Music can be intimate, in the sense of being personally revealing and communicative, without being intimate structurally: a composer may use very large forces to communicate highly personal, inward-looking emotions. Mahler was especially adept at this, employing large orchestras (and sometimes choruses) but frequently insisting on chamber-music delicacy from small sections or individual players. His Symphony No. 6 is full of this dichotomy, its memorable full-orchestra salvos starkly contrasting with sections in which the music barely rises above silence and is presented by a very small number of players. Simon Rattle’s BR Klassik performance with the Symphonieorchester des Bayerischen Rundfunks is notable for its understanding of this element of the symphony, and is also noteworthy for the uniformly excellent orchestral playing, which makes both the broad strokes of the symphony and its delicate touches exceptionally clear. The first movement’s forceful march is reminiscent of the Wie ein Kondukt from Symphony No. 5: the tempo very regular, the drumbeat portentous before the major/minor chord that becomes a kind of leitmotif for the symphony. There is a strong sense of yearning in the contrasting “Alma” theme, which is relaxed and expansive rather than urging matters forward as the martial theme does. All sections of the orchestra fit seamlessly into each other, with the low strings especially impressive in underpinning the martial elements, and the brass exceptional throughout. Interestingly, the percussion contributes significantly both to delicacy and to emphasis, as needed. Rattle pays close attention to the solo violin/chamber sound a bit more than halfway through, providing moments of respite before the march reasserts itself. There is near-exuberance toward the movement’s end, propelled by the timpani, until the dissonant full-orchestra chord abruptly halts it. Rattle places the Andante moderato second, which does seem the right choice after the first movement’s intensity (Mahler never quite made up his mind about which movement should be second and which third). Here the sweetness and delicacy contrast strongly with the mood of the first movement (placing the Scherzo second would accentuate and intensify the mood). Rattle’s performance presents a sylvan setting and pastoral feel; the cowbells are not prominent but are just part of the ambiance. However, the mood becomes increasingly fraught, if not overtly dark, as the movement builds to a climax. Then the Scherzo reintroduces a marchlike rhythm, but now it is contrasted with wind-dominated dancelike elements. Here the timpani are again prominent in introducing sections and setting the scene, with the percussion-and-brass sections particularly effective. The movement peters out uncertainly at the end. And then the mood changes immediately as the fourth movement begins, the timpani tattoo returns, and darkness sweeps back in. Rattle creates a strong sense of dark anticipation here: the brass heralds an uncertain future, the themes emerging in fractured and dissonant guise. When something finally does coalesce, it is the major/minor chord, after the music repeatedly hints at an approach to something uncertain. There is, for a while, a sense of being directionless: Rattle builds the elements of the movement gradually, giving the impression that cohesiveness is achieved only in time and after struggle. He does a fine job with the further moments of surprising delicacy here: with additional use of instrumental solos, the chamber-music sound momentarily eclipses the full-orchestra power elsewhere. The first hammer blow, less than halfway through, sounds in this performance as if it introduces some emotional near-hysteria. Indeed, the slight weakness of this reading is that the movement as a whole tends to be somewhat scattered rather than obsessively tragic: it seems constantly, or at least intermittently, to strive for a level of calm and quiet that never remains long. The second hammer blow, a bit more than halfway through the movement, accentuates this feeling; and like most modern conductors, Rattle omits the third, which Mahler superstitiously crossed out. After the second blow, the uncertainty of the textural elements is such that the symphony threatens to come apart at the seams: Rattle’s version is not as tightly knit as some other very intense performances. But if the finale lacks a pervasive aura of gloom – there is more struggle and less oppressive resignation here – the very end of this reading is entirely apt. The nearly evaporative ending, a perfect example of Mahler’s use of quiet, brings on a concluding burst of despair that is genuinely frightening in its exclamatory intensity.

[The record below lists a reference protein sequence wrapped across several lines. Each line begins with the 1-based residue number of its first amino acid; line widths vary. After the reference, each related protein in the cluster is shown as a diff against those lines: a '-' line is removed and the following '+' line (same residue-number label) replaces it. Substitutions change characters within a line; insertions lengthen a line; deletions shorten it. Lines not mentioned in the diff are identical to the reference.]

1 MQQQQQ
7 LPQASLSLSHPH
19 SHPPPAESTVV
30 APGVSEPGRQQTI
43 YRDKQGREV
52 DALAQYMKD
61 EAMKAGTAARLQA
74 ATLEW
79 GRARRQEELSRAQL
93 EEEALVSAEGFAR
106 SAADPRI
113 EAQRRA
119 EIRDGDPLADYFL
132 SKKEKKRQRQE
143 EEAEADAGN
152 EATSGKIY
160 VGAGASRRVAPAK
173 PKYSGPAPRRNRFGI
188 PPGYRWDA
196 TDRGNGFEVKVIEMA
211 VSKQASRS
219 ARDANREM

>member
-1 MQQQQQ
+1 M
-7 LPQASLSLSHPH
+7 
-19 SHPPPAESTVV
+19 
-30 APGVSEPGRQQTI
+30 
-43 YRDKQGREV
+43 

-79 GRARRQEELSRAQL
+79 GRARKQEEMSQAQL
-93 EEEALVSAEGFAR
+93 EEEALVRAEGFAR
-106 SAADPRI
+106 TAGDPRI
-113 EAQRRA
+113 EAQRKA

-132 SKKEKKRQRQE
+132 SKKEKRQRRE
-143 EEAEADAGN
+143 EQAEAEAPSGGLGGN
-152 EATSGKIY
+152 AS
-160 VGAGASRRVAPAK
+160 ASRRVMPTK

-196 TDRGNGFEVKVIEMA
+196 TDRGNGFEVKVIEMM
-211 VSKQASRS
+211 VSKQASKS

There is nothing quite this striking in the six tone poems of Smetana’s Má Vlast, which collectively last about as long as Mahler’s Sixth, but Smetana here offers his very own blend of the broadly conceived and the highly personal. Although Vltava (Die Moldau), the second tone poem, is by far the best known, its Impressionism is reflected only in one other section: the fourth, From Bohemia’s Woods and Fields, which meanders pleasantly through a sylvan landscape quite different from the idealized one in the second movement of Mahler’s Sixth. Smetana’s Má Vlast is a cultural excavation and, at the same time, the composer’s personal exploration of his homeland’s history, suffering, beauty, uncertainty, and hoped-for eventual triumph – the last of these, with its religious underpinning, being especially important to Smetana, who devoted both the fifth and sixth tone poems to the topic. No orchestra is better equipped to bring forth both the large-scale portions of this work and its small-scale emotional touches than the Czech Philharmonic, which plays beautifully (and, unsurprisingly, entirely idiomatically) under Semyon Bychkov on a new Pentatone recording. Bychkov emphasizes the expansiveness of Má Vlast, choosing uniformly broad tempos that give the cycle a large scale commensurate with its mythic and historic elements, albeit at the expense of some more-personal touches here and there. The opening tone poem, Vyšehrad (The High Castle), works well here, the ruins assuming a musically statuesque position and being given the stature of a metaphor for Czech grandeur created and then lost (and hopefully to be found once again through the final paired works, Tábor and Blanik). Bychkov retains some of the mood of Vyšehrad in Vltava, but it does not work quite as well in this familiar music: the river seems rather sluggish, lacking the sparkle that other conductors find in it and that makes for a more-effective contrast when, toward the end of the second tone poem, the water flows past the castle portrayed in the first. The more-delicate portions of Vltava sound better here than the ones that could flow a bit more swiftly. As for the third tone poem, Šarka, Bychkov makes it a very human experience indeed, turning the mythic tale of female warriors revenging themselves on male fighters into an expansive exploration of the incompatibility of emotional warmth with the desire for vengeance. Šarka pairs with From Bohemia’s Woods and Fields to showcase two sides of the Czech land and character, the indomitable and intense on the one hand, the caring and nature-loving on the other. Bychkov effectively contrasts these two middle-of-cycle sections before moving on to the Tábor and Blanik pairing, which here comes across as strong and stately but a bit lacking in intensity: the outright march sections could use a touch more of a genuinely martial air about them. Nevertheless, the playing throughout the cycle is excellent, the orchestra’s sections are very well-balanced, and the underlying sense of commitment to the music and the stories within it comes through very clearly here. There is more grandiosity than grandeur from time to time, but on the whole, this version of Má Vlast does a fine job of communicating the human elements of the Czech experience in Smetana’s time as well as the historic ups and downs of Czech society as a whole.